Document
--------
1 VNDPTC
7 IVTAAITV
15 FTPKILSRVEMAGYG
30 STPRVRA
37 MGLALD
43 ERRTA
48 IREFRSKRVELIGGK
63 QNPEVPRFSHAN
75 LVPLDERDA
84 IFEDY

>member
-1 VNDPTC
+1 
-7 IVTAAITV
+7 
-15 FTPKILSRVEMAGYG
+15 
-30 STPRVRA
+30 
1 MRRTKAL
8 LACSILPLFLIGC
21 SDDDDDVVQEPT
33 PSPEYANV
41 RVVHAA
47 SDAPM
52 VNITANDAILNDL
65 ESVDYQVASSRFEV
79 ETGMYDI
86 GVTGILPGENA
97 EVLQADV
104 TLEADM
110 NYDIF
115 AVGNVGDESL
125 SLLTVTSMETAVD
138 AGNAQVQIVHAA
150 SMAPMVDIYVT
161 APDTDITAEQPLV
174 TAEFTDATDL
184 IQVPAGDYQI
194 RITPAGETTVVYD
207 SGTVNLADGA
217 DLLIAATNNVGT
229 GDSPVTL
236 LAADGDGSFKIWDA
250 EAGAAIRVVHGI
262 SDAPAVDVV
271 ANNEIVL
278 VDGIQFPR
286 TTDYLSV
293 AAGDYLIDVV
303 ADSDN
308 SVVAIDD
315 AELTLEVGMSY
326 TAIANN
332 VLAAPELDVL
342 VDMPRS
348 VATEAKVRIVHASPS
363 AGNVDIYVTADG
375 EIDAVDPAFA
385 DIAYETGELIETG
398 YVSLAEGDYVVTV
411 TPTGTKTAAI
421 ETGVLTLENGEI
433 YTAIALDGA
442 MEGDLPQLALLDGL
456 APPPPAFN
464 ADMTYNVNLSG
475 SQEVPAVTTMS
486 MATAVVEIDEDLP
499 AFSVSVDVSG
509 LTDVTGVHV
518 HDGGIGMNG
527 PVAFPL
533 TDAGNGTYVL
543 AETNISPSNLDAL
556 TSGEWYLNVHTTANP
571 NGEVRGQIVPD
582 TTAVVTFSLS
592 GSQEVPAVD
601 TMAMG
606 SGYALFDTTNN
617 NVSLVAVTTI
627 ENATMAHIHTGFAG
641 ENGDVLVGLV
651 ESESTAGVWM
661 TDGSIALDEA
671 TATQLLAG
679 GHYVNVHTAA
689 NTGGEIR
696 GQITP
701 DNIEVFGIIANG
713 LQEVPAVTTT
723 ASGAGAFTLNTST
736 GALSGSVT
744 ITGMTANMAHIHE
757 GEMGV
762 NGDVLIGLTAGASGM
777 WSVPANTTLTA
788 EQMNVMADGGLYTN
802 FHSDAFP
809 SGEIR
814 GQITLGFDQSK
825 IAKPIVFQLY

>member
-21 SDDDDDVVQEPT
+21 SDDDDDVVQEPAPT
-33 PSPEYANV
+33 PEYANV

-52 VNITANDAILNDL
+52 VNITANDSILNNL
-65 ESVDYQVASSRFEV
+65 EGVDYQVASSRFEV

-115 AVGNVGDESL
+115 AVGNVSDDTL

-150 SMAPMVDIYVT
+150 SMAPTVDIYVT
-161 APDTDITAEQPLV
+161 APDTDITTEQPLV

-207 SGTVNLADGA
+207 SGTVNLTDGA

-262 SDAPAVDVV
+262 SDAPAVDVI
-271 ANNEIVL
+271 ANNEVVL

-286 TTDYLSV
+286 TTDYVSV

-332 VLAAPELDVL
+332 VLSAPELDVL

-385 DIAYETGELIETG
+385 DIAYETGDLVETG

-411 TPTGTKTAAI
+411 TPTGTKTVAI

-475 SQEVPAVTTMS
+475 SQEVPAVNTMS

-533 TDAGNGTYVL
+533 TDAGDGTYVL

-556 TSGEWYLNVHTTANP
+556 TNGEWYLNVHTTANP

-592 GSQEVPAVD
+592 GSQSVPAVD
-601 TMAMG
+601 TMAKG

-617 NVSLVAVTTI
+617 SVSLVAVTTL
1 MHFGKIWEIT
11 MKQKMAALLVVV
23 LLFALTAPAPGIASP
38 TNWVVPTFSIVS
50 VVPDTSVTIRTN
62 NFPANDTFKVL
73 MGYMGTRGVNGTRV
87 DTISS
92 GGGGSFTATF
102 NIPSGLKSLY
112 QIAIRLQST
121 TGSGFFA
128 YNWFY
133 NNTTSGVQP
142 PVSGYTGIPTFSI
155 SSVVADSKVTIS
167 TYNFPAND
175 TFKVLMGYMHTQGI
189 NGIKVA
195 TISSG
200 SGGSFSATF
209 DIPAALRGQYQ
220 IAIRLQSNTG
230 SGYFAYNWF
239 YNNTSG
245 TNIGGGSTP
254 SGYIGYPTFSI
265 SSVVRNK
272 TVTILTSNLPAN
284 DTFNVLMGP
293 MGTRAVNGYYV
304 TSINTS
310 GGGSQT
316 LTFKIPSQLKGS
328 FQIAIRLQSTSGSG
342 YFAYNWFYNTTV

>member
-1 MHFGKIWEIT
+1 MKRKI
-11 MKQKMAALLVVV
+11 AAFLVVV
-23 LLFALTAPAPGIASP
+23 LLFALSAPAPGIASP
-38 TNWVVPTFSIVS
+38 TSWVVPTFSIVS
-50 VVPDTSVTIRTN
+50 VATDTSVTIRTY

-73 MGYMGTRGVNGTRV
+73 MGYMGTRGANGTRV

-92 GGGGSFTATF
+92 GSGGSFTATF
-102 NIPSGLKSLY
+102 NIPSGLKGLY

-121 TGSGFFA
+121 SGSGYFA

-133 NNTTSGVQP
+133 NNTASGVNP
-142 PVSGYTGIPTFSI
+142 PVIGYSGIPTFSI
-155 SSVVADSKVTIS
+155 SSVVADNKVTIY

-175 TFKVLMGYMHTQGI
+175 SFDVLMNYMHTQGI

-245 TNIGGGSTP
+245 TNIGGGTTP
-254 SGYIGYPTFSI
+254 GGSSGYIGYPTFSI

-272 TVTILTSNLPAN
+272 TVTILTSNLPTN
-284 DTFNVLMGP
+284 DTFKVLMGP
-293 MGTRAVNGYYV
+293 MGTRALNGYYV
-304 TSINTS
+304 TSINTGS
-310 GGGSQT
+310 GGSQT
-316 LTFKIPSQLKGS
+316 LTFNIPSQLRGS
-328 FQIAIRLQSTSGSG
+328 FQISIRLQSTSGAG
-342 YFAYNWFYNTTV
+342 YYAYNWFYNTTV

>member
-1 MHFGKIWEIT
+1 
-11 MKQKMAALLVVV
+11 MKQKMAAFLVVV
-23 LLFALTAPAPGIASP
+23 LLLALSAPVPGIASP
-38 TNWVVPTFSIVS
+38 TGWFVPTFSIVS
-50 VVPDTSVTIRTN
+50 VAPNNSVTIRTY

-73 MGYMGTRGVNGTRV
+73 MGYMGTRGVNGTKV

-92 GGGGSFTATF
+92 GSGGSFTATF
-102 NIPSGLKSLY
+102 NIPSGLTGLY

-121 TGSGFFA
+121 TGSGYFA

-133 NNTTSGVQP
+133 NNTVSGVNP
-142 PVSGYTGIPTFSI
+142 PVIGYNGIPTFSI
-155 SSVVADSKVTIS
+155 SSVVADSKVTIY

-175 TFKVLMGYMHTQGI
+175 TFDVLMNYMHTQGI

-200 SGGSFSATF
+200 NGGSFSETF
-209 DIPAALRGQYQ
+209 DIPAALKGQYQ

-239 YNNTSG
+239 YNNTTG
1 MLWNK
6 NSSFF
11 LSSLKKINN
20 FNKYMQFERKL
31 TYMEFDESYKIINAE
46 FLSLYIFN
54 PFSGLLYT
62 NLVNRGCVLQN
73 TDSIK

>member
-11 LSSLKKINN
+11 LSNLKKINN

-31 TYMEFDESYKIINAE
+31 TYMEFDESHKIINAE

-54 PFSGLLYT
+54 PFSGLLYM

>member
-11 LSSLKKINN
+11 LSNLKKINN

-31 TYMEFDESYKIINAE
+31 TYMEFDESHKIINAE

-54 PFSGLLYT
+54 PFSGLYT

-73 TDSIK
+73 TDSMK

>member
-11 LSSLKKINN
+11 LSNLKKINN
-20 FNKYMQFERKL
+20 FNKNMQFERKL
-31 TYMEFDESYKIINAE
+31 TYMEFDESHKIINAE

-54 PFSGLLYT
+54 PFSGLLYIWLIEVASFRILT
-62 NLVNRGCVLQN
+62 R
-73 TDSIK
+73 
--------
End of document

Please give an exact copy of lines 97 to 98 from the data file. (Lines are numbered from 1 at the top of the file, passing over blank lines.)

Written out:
762 NGDVLIGLTAGASGM
777 WSVPANTTLTA